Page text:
AnimalWeapons-238x238We talk with biologist Douglas Emlen, who says that the evolution of animal weapons, in everything from dung beetles to saber tooth tigers, has him very worried about our HUMAN weapons (starts 4:20)

. . . and listeners are invited to join the Sunday, December 14th  73rd Boulder Audubon Christmas Bird Count

 

 

Hosts: Jane Palmer, Beth Bennett
Producer: Shelley Schlender
Engineer: Shelley Schlender
Executive Producers: Kendra Krueger, Jane Palmer

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Frontrange Bioneers // Green Electricity or Green Money?

Bioneers logo web2(4:00) Kendra talks with local organizers about the upcoming Front Range Bioneers conference

 

 

 

 

 

 

Smart Grid Meter(11:20) Shelley talks with Tim Schoechle about his new position paper for the National Law and Policy Institute, Green Electricity or Green Money?

Hosts: Shelley Schlender, Kendra Krueger
Producer: Shelley Schlender
Engineer: Shelley Schlender
Executive Producers: Jane Palmer and Kendra Krueger

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Solar Flares — High-Tech Armageddon?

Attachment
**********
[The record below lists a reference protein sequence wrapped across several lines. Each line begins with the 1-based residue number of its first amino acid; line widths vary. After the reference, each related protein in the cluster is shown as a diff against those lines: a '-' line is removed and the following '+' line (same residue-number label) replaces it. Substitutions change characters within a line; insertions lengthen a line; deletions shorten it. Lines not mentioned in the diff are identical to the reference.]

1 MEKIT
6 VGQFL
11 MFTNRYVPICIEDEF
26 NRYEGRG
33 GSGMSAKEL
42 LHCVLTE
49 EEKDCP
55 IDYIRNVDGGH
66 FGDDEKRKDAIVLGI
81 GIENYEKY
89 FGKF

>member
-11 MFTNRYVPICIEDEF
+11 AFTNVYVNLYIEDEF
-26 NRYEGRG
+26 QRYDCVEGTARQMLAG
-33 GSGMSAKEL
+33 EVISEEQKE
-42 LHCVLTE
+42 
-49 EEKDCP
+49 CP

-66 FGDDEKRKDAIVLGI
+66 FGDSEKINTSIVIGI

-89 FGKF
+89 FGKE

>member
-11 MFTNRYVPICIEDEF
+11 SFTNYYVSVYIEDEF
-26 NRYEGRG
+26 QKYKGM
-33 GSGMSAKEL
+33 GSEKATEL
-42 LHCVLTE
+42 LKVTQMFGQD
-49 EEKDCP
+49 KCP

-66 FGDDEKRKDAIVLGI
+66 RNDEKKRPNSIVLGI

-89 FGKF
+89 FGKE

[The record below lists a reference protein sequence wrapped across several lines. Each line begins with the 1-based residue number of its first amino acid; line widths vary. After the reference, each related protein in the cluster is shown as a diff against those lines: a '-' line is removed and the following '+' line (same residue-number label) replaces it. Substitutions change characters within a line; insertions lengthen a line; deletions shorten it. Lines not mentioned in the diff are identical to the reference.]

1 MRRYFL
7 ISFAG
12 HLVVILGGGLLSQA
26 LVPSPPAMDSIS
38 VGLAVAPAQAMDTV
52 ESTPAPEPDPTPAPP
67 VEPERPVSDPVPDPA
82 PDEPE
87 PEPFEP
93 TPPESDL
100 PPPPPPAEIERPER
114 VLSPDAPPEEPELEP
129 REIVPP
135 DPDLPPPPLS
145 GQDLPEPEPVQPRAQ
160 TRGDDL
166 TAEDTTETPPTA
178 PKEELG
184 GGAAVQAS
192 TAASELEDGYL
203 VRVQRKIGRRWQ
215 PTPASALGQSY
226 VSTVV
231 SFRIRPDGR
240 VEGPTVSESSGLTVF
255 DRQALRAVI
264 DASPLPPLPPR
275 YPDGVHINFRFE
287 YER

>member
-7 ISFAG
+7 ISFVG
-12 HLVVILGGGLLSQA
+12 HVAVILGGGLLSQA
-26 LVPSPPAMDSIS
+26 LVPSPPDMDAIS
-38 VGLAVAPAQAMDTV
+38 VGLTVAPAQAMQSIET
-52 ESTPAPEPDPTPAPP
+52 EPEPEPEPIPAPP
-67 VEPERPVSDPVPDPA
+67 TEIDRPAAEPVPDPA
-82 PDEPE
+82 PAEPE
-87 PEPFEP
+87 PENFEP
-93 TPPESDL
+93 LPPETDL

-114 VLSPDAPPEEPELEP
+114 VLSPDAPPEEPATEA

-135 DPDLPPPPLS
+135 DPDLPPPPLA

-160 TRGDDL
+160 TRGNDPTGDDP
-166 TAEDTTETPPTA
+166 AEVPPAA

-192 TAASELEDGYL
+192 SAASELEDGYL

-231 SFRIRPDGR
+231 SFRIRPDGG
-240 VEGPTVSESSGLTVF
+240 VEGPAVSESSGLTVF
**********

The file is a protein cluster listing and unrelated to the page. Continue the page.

Coronal Mass Ejection (Solar Flare) courtesy NASA

Coronal Mass Ejection (Solar Flare) courtesy NASA

Recent headlines  warn that Coronal Mass Ejections, better known as Solar Flares, could trigger a high-tech Armageddon, disabling power and communication on a global scale, for months.  Today we talk with Boulder scientists Dan Baker, Laboratory for Atmospheric and Space Physics, and Doug Biesecker,  National Space Weather Prediction Center, about the risks from Solar Flares, what to worry about, and what is being done to protect us.

In today’s science show, we also feature upcoming talks on Science.
* This Wednesday at 7 PM, How on Earth’s Joel Parker will talk about Chasing Comets: The Rosetta Mission, at the Denver Science Museum.
* This Friday at 7:30, Conservative Christian and Prominent Atmospheric Scientist, Katharine Hayhoe, will talk about, Climate Change with Mind & Heart,” at Boulder’s Chautauqua Auditorium.

Hosts: Shelley Schlender
Producer: Shelley Schlender
Engineer: Shelley Schlender
Additional Contributors: Susan Moran, Jane Palmer
Executive Producer: Joel Parker

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Rosetta // Autism & the Microbiome

Caltech Scientist Sarkis Mazmanian

Caltech Scientist Sarkis Mazmanian